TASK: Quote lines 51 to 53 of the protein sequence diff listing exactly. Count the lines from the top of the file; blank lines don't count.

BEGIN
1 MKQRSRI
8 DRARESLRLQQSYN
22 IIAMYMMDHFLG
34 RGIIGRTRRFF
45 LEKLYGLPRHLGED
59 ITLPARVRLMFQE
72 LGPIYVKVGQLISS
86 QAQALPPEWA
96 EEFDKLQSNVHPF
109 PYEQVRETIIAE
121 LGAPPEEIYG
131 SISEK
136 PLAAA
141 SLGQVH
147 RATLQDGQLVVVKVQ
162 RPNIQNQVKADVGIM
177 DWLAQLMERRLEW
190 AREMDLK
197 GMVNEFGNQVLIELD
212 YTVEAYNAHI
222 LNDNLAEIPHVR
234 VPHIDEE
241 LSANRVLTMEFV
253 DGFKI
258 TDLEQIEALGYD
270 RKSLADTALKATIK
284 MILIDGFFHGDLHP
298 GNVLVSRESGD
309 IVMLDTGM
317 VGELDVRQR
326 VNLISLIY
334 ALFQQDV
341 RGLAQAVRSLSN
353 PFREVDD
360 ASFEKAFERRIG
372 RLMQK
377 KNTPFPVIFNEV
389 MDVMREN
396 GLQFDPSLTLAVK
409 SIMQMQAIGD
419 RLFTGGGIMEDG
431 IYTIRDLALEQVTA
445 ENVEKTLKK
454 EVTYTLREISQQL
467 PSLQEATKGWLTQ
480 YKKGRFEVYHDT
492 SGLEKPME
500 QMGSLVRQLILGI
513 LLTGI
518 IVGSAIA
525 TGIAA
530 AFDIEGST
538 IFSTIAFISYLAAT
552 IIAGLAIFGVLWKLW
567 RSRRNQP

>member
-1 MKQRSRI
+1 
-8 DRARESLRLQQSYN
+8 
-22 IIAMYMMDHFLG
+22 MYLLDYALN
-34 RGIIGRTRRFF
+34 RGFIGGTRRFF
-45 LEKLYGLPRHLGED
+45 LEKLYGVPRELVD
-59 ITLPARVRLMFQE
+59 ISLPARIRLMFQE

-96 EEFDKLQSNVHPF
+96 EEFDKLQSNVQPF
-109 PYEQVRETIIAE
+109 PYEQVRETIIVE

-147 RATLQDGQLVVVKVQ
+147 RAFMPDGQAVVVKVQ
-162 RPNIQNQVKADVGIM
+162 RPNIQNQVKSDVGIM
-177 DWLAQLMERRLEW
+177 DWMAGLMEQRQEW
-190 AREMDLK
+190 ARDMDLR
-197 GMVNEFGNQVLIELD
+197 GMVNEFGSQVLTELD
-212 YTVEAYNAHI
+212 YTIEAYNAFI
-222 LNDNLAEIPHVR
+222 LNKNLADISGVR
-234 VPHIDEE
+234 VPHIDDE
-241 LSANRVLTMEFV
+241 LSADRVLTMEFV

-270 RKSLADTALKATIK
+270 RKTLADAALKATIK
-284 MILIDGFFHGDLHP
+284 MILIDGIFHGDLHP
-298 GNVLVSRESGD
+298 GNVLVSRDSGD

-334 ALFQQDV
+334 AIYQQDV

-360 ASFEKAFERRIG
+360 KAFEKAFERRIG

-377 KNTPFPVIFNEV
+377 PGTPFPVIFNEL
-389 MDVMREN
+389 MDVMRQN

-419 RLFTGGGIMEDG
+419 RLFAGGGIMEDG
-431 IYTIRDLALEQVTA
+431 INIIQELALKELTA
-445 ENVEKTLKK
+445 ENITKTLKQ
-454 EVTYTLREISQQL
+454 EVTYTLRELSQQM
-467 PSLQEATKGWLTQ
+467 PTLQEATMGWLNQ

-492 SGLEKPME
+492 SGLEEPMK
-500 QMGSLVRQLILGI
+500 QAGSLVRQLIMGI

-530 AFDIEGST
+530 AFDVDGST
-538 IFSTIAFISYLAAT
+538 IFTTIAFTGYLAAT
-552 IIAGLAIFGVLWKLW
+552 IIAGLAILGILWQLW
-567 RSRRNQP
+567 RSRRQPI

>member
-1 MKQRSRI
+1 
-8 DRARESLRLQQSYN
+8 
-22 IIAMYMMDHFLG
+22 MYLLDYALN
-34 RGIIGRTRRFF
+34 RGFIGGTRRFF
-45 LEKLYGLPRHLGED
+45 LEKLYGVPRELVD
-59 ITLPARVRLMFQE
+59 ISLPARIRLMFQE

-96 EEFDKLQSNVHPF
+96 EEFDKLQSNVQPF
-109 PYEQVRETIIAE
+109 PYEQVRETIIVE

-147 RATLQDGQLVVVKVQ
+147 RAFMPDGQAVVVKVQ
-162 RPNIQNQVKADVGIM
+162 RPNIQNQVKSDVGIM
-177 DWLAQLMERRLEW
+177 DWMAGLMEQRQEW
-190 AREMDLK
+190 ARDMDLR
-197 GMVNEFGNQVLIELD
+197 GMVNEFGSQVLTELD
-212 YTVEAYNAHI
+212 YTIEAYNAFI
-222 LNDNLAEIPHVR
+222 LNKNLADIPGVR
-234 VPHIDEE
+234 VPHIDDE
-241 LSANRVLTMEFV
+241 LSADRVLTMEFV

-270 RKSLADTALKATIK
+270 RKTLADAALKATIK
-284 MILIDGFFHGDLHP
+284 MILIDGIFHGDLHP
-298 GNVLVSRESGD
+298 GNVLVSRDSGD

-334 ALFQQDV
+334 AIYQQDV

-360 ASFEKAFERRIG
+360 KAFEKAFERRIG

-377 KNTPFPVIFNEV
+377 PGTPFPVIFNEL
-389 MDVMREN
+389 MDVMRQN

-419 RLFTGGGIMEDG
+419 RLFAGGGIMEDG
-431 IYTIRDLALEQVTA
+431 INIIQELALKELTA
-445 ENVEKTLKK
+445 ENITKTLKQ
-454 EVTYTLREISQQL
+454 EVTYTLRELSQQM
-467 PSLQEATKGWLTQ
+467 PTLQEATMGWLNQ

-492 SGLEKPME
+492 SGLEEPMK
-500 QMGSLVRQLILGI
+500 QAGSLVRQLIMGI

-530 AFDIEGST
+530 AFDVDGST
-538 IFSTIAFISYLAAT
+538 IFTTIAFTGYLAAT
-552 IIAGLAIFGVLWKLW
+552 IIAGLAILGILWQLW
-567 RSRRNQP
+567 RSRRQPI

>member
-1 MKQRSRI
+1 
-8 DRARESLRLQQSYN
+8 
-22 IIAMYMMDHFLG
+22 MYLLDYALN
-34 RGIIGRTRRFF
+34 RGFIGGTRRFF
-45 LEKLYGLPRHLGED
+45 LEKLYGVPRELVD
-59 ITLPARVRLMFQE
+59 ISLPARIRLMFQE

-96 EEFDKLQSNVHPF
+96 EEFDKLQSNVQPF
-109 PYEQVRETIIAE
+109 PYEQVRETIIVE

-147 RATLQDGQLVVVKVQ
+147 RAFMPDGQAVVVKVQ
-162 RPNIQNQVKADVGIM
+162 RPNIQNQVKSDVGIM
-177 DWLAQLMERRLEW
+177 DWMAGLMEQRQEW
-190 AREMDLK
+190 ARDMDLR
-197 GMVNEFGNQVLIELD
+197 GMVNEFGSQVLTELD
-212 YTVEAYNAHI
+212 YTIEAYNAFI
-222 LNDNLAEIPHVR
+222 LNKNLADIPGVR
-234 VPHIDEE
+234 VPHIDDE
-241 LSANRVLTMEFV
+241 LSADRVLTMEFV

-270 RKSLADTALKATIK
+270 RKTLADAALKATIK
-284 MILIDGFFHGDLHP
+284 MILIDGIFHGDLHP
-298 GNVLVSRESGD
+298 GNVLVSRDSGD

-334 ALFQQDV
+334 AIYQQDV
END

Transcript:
525 TGIAA
530 AFDIEGST
538 IFSTIAFISYLAAT